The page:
NASA is now gearing up for the launch of a new Sun-monitoring satellite that will greatly improve our observation abilities with regards to the Sun’s lower atmosphere — a region that plays an important role in the behavior of the Sun’s atmosphere.
IRIS — the Interface Region Imaging Spectrograph — is currently expected to launch at the end of June. The IRIS mission will give us our best yet view of the very-active lower atmosphere, which experiences some of the widest ranges of temperatures observed on the Sun, and has until now been difficult to study.
“This region is crucial for understanding how the corona gets so hot,” said Joe Davila, IRIS project scientist at NASA’s Goddard Space Flight Center in Greenbelt, Md. “For the first time, we will have the capability to observe it at fundamental physical scale sizes and see details that have previously been hidden.”
The mission’s capabilities were designed specifically with the intention of “unraveling the interface region” — providing very high-resolution images as well as a type of data referred to as spectra. With regards to the high-resolution images, “IRIS will capture data on about one percent of the sun at a time. While these are relatively small snapshots, IRIS will be able to see very fine features, as small as 150 miles across.”
“We have some great space observatories currently looking at the sun,” said Bart DePontieu, the IRIS science lead at Lockheed Martin in Palo Alto, Calif. “But when it comes to the interface region, we’ve never been able to resolve individual structures. We have been able only to see conglomerates of various structures. Now we will finally be able to observe the details.”
Apparently IRIS’s images will be — impressively — 3-4 times more detailed than the images provided by NASA’s Solar Dynamics Observatory. SDO though, of course, can image all of the Sun at once. “SDO’s wavelengths are not tailored, however, to see the interface region. Scientists can use IRIS observations to hone in on smaller details while working with the larger instruments, such as SDO or the Japan Aerospace Exploration Agency’s Hinode, to capture images of the entire sun. Together, the observatories will explore how the corona works and impacts Earth — SDO and Hinode monitoring the solar surface and outer atmosphere, with IRIS watching the region in between.”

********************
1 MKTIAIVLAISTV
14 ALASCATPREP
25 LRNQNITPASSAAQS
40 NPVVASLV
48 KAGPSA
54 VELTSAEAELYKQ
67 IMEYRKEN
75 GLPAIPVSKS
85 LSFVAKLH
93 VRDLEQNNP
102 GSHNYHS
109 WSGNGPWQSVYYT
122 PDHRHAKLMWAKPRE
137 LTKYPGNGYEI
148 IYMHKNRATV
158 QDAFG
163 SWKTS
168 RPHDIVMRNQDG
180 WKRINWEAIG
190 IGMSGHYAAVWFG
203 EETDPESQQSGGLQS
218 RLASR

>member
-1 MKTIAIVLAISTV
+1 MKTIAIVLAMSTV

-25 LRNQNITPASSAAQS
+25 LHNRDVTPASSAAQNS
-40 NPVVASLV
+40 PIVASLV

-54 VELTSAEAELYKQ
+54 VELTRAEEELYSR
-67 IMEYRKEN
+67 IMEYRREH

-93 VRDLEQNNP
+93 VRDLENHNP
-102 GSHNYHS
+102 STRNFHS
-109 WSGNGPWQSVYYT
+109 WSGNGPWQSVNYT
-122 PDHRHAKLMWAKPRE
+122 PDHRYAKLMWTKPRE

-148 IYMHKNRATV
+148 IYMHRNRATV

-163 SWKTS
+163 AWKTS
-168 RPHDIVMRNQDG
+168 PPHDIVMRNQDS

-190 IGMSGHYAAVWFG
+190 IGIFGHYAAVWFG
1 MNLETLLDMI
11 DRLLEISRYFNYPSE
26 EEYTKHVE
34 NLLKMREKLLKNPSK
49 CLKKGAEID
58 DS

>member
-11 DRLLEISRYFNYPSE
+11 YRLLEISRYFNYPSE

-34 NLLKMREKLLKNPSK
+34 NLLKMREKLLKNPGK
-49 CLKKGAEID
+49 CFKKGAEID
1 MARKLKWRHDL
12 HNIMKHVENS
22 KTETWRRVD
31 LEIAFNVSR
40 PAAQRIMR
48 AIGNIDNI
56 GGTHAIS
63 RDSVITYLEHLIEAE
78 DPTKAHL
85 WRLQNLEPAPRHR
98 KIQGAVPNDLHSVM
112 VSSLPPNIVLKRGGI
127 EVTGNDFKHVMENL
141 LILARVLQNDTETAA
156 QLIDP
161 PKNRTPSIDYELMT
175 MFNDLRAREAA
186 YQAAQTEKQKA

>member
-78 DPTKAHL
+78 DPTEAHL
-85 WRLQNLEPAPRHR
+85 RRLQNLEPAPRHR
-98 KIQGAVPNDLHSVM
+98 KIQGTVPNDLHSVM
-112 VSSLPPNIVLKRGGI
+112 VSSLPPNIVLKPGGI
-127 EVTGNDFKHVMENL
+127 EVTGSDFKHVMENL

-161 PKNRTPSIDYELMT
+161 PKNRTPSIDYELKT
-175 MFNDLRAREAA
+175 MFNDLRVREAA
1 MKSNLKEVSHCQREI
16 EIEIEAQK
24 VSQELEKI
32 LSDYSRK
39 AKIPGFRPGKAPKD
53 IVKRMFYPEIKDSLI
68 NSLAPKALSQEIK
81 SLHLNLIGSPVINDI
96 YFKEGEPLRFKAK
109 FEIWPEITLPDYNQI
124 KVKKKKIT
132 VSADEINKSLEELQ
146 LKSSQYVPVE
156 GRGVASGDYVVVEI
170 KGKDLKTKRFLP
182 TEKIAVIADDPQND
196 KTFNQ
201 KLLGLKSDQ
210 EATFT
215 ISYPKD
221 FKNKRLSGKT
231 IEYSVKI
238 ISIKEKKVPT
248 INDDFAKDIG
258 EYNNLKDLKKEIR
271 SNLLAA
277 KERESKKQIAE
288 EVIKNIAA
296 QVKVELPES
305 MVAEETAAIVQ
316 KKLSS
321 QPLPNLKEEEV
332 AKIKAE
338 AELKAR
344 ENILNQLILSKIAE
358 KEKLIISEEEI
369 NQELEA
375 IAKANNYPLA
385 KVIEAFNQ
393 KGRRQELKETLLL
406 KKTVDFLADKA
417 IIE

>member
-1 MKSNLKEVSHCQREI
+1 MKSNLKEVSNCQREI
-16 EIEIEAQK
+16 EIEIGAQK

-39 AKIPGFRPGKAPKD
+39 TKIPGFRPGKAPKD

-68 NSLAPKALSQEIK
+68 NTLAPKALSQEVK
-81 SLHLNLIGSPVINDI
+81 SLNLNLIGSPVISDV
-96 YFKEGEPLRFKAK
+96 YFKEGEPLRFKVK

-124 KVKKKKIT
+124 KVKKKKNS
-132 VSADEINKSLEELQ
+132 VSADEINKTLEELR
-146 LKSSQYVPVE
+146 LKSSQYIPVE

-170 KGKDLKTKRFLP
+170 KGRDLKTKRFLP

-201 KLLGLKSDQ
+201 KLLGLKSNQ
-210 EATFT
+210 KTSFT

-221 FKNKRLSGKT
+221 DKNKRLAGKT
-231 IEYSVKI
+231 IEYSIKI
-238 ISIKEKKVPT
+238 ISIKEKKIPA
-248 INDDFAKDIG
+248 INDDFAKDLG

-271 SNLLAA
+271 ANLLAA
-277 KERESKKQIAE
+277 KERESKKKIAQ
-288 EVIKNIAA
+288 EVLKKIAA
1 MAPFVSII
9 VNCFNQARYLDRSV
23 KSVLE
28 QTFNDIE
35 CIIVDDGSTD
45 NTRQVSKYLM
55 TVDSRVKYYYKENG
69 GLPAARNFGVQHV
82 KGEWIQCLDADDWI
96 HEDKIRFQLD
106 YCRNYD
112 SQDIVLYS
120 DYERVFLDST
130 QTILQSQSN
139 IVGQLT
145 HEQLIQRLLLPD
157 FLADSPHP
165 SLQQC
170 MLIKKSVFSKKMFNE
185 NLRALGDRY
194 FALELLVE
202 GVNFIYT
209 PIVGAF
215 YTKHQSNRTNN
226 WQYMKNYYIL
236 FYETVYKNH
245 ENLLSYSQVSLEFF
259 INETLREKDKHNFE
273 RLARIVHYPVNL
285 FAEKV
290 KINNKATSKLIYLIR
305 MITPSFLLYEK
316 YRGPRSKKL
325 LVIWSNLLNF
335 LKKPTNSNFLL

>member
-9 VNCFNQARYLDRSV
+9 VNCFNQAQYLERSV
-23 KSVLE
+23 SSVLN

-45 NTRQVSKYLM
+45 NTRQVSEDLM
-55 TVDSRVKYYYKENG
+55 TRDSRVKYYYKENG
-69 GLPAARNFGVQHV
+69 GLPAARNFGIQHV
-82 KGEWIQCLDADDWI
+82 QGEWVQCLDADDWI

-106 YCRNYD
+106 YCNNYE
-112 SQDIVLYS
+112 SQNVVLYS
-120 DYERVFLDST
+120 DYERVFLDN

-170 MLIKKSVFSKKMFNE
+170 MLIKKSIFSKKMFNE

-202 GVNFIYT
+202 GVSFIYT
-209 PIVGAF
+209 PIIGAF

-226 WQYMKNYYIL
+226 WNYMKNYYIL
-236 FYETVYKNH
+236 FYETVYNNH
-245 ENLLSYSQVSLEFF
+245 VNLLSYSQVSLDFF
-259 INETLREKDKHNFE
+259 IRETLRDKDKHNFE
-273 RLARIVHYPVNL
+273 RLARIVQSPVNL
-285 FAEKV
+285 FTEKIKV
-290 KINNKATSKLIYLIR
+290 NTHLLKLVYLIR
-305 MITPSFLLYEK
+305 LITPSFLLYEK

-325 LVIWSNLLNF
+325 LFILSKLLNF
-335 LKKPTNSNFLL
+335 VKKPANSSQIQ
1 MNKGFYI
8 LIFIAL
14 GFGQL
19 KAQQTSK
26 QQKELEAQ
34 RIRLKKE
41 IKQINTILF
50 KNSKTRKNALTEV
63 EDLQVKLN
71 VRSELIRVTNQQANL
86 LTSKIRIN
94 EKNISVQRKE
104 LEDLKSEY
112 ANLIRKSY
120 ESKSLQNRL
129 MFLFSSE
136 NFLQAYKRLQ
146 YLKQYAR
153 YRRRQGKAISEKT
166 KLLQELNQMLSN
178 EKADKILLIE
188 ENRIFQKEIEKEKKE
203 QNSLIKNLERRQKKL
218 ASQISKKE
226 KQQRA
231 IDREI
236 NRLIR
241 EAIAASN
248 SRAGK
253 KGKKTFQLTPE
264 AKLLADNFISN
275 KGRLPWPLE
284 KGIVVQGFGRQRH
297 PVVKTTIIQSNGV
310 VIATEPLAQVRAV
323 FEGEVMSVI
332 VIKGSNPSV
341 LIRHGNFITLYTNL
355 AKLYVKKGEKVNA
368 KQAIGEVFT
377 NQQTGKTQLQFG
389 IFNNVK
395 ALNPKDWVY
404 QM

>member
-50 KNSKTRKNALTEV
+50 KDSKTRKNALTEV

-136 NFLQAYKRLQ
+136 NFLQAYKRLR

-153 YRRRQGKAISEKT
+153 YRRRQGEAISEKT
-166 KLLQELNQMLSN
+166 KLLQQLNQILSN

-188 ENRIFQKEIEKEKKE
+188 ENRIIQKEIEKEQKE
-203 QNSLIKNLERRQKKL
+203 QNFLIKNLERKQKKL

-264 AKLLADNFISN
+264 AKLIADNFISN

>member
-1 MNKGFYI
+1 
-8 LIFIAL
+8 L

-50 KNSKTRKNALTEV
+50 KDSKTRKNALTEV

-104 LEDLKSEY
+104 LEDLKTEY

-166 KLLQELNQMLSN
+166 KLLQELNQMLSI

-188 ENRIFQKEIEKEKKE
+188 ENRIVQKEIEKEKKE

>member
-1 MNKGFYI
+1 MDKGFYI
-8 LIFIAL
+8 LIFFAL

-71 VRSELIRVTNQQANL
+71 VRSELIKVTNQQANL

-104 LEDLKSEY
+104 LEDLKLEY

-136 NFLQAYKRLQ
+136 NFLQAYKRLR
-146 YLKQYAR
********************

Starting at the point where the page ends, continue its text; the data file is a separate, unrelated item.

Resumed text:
Ultraviolet images look at only one wavelength of light at a time, but IRIS will also provide spectra, a kind of data that can show information about many wavelengths of light at once. Spectrographs split the sun’s light into its various wavelengths and measure how much of any given wavelength is present. This is then portrayed on a graph showing spectral “lines” — taller lines correspond to wavelengths in which the sun emits relatively more radiation.
Each spectral line also corresponds to a given temperature, so this provides information about how much material of a particular temperature is present. The images from IRIS’ telescope will record observations of material at specific temperatures, ranging from 5,000 kelvins to 65,000 kelvins (8,540 F to 116,540 F) — and up to 10 million kelvins (about 18 million F) during solar flares — a range best suited to observe material on the sun’s surface and in the interface region.
“By looking at spectra of material in these temperature ranges, we can also diagnose velocity and perhaps density of the material, too,” said De Pontieu. “The IRIS instrument will capture a new image every five to 10 seconds, and spectra about once every two seconds. These unique capabilities will be coupled with state-of-the-art 3-D numerical modeling sophisticated enough to deal with the complexity of this region. The modeling makes use of supercomputers at NASA’s Ames Research Center, Moffet Field, California.”
When all of IRIS’ capabilities are taken together — high resolution, fast rate of imaging, wide temperature coverage — and combined with computer modeling, researchers will be able to, for the first time, track the journey of solar material as it’s heated and accelerated in the interface region. This new ability will help to accurately identify the “where and how the plasma gains energy and heat along its travels through the lower levels of the solar atmosphere.”